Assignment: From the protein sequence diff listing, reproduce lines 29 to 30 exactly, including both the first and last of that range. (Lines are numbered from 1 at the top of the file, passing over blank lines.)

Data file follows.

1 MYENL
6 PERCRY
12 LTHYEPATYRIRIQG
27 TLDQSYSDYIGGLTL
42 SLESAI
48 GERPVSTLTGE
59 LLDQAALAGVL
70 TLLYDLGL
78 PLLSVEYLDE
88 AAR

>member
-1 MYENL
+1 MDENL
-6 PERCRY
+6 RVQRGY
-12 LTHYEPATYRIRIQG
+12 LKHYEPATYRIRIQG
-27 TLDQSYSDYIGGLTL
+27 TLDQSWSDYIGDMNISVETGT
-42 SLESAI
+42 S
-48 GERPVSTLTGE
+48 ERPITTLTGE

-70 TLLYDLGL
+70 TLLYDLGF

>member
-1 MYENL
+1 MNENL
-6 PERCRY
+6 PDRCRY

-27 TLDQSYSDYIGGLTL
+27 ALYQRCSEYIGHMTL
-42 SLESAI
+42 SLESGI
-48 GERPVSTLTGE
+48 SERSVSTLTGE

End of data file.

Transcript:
-6 PERCRY
+6 PDRCRY